Washington Informer Publisher Honored
It was a crisp evening on September 15 as hundreds of visitors in flowing dresses, spiked heels and matching evening bags, and black tie attire graced the recently reopened Smithsonian Institution's Anacostia Community Museum [ACM] at Fort Place, SE, for its 45th anniversary gala.
The mood was festive. A large white tent with plastic windows sat outside the museum, serving as a canopy over small tables covered with white tablecloths. Atop each chair was a white-and-blue-polka-dot gift bag, playing on the virtual water environment and theme for the museum's upcoming exhibit on urban waterways. Dimmed lights complemented the cozy atmosphere as waiters handled food at various stations featuring a cornucopia of southern comfort foods, Midwestern favorites, international flair from London and China, and a dessert buffet.
To Dorothy Browner-Hubler, the evening was "absolutely fantastic."
"This museum represents every man and what a people and culture can be," said Browner-Hubler, an educator on the Gullah-Geechee culture, and a member of the gala's honorary committee. "This is good for young people who can keep pride and respect within the community."
The dance floor – a virtual river bed – was in the center of the room, separating diners, making its purpose rather obvious. The evening culminated with guests grooving to the Exquisite Band, while others placed bids on silent auction items. Some guests noted that the usual District politicians didn't attend, even those up for reelection.
Nevertheless, the gala, hosted by the museum's advisory board and emceed by veteran television actors Tim Reid and Daphne Maxwell Reid, attracted Ward 8 power couple Eugene and Tanya Vidal Kinlow, the District's fire and emergency medical services chief Kenneth Ellerbe, artist BK Adams and his wife Donna, photographer Steven M. Cummings, and ANC 7B chair Yvonne Moore, who not only celebrated the museum's 45-year history but also recognized five individuals making significant contributions to the community or the museum.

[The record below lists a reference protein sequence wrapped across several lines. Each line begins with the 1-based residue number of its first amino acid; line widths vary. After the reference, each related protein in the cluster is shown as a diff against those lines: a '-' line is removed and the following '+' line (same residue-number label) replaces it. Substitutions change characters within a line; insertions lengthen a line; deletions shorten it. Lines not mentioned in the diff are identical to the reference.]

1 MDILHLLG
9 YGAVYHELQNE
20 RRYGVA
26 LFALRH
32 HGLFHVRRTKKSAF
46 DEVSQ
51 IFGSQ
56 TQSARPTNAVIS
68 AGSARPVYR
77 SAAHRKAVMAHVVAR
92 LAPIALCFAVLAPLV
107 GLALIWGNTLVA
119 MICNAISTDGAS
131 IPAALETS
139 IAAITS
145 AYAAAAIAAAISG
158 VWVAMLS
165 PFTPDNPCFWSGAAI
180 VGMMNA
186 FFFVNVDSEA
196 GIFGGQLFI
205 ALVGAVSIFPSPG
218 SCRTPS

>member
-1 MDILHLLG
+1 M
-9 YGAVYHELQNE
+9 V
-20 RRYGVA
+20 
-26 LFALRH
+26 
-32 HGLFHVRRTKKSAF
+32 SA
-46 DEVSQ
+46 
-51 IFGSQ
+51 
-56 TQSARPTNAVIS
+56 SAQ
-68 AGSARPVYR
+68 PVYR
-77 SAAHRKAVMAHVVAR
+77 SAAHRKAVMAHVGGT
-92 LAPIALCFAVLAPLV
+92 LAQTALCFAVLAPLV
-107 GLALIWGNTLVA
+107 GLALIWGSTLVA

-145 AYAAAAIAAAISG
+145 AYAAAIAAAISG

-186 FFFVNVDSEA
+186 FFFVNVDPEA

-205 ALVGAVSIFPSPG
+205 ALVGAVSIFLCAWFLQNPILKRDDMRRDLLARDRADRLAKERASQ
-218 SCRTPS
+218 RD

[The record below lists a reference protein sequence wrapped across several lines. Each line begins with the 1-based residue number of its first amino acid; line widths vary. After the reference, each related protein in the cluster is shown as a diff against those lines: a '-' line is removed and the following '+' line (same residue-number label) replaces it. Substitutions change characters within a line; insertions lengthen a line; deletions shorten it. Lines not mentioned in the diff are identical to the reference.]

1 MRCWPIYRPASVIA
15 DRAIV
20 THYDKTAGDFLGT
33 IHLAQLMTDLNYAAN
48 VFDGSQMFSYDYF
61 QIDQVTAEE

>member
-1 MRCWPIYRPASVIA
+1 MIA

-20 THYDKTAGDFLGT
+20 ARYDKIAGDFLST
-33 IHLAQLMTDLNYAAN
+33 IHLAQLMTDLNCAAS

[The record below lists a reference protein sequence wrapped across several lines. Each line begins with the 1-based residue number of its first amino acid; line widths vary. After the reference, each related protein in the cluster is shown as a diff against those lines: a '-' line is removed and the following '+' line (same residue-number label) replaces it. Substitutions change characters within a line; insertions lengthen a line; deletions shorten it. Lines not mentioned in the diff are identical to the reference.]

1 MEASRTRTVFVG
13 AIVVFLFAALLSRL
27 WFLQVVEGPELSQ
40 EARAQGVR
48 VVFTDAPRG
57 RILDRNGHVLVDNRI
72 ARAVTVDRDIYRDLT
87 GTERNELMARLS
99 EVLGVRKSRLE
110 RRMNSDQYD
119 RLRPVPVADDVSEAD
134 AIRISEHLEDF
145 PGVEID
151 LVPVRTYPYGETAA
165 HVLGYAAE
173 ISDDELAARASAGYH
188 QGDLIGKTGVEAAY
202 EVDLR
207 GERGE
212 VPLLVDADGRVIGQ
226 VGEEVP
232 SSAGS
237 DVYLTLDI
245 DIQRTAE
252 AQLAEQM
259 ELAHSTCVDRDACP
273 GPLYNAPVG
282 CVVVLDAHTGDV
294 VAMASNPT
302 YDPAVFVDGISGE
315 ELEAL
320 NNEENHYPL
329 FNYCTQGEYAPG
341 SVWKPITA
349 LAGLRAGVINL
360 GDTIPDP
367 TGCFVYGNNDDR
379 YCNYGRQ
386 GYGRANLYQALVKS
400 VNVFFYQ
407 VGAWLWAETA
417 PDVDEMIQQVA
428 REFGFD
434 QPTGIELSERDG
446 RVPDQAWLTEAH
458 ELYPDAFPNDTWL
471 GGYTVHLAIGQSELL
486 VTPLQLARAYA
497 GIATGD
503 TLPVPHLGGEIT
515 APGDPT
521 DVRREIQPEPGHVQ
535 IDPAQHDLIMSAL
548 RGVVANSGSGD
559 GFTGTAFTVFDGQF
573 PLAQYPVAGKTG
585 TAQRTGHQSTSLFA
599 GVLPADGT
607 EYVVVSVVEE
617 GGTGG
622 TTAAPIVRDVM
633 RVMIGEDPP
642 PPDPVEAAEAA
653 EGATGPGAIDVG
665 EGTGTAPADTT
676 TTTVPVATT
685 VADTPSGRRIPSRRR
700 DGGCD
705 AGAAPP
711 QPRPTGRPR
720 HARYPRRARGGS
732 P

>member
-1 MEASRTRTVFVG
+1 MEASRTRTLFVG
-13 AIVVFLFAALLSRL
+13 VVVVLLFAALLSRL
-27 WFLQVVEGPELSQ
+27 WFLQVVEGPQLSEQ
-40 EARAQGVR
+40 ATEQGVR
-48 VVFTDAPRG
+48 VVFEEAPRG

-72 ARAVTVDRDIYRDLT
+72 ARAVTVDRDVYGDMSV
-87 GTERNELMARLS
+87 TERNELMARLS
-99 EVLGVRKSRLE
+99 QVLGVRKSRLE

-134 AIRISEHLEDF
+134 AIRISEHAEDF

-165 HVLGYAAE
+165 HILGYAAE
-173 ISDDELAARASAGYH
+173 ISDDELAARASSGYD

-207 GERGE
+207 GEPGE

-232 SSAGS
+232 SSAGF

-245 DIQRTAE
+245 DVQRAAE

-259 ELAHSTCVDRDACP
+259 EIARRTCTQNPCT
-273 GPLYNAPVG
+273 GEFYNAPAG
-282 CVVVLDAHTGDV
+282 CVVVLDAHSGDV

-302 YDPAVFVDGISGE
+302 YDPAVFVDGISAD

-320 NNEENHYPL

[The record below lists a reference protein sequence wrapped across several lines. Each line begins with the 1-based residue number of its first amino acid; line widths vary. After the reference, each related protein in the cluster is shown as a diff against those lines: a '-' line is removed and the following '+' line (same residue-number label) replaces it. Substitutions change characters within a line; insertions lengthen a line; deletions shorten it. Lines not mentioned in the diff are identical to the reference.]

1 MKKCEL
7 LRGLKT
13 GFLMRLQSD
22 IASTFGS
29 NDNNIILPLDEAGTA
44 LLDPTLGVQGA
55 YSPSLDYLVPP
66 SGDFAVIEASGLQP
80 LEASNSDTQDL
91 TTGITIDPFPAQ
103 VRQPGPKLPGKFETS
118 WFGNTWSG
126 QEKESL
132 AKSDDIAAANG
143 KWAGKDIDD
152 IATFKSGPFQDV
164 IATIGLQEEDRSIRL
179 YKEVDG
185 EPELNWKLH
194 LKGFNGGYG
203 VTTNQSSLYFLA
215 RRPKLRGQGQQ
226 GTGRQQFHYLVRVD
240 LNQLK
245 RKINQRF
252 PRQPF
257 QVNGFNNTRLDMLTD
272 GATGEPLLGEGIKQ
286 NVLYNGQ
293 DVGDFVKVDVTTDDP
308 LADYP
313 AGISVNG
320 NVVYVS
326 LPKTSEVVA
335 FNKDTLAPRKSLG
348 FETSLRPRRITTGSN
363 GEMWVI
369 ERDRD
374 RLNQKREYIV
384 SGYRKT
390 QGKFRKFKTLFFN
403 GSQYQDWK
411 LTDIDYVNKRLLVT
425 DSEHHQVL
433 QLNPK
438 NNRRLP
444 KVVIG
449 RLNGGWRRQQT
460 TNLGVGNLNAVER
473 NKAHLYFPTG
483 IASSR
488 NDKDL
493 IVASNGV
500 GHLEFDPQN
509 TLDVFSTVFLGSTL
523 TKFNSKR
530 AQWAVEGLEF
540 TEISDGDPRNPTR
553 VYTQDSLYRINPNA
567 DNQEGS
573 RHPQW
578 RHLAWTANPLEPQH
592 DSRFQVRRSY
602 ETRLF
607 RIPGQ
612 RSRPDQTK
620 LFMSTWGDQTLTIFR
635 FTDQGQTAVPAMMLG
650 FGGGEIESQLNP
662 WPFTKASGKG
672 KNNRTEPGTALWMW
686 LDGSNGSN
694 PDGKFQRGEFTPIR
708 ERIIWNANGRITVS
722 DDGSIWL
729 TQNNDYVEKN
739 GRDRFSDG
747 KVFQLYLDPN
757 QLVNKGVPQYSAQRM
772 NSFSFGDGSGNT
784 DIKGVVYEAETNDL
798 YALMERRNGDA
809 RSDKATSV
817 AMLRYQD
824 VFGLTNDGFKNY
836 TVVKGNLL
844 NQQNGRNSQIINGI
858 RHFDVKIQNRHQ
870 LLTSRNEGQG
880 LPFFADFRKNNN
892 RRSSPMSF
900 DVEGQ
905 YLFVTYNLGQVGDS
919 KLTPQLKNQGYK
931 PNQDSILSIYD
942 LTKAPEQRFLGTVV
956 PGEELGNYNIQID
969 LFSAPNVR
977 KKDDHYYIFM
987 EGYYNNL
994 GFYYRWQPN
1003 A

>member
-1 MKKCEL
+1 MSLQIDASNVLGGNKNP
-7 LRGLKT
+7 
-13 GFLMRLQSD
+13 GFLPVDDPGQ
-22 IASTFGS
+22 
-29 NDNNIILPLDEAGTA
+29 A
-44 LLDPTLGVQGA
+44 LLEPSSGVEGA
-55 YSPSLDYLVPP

"What an honor it is to be a recipient of the award in this museum in my neighborhood," said The Washington Informer publisher Denise Rolark Barnes, who received the John R. Kinard Leadership in Community Service Award. "I want to share this award with my father and stepmother who are no longer here but with us in spirit."
Rolark Barnes' father, Dr. Calvin W. Rolark Sr., and stepmother Wilhelmina J. Rolark both received awards posthumously. The Rolark family started the weekly Ward 8-based publication in 1964 to serve the District's African-American community. They founded the United Black Fund, a nonprofit that provides funding to community-based organizations. Wilhelmina Rolark also served as the Ward 8 council member for many years.
Philip Pannell, executive director of the Anacostia Coordinating Council [ACC], received the Community Service Award. The ACC is a volunteer, membership consortium of organizations and individuals focused on revitalizing the Anacostia and neighboring east of the river communities.
"This award leaves me breathless," said Pannell, who added he never missed an exhibit since first discovering ACM in 1975. "This is one of my favorite places in D.C. It is an honor for me to receive this award." The final honoree was Anastasia Johnson, a long-time museum volunteer.
The ACM is the nation's first federally funded community museum that recently expanded its focus from an African-American emphasis to examining the impact of contemporary social issues on urban communities. According to the museum's website, ACM is dedicated to a mission centered upon contemporary urban communities, to research, documentation, and programming that are community-focused, and which maintains a sense of citizen ownership through active participation.
"We are celebrating the museum's work to promote community cultural engagement as we reach this important milestone and move forward in a new direction," said Camille Giraud Akeju, ACM's director.
In keeping with the evening's theme, "Reclaiming Our Edge: Launching a New Vision," she added that ACM is changing to a broader focus on contemporary urban issues. Later, she explained that the impetus for the shift was the establishment of the National Museum for African American History and Culture and that this new Smithsonian museum will assume the role as "primary vehicle for preserving, interpreting and presenting programs related to the African-American experience."
"We decided that ACM would return to its primary objective – to reflect the history, culture and issues facing urban communities," Akeju said. "This focus will keep the museum relevant and sustainable. It will also allow us to compare these issues, many of which affect the museum's geographic neighborhoods east of the Anacostia River, to similar communities around the world and allow us to explore local neighborhoods as part of the global community."
At the gala, guests previewed this new focus through the museum's most recent exhibition, "Reclaiming the Edge: Urban Waterways and Civic Engagement," which examines citizens' efforts to restore rivers in six urban communities worldwide. The exhibit opens October 15.
For more information on the Smithsonian's Anacostia Community Museum at 1901 Fort Place, SE, visit the website at www.anacostia.si.edu.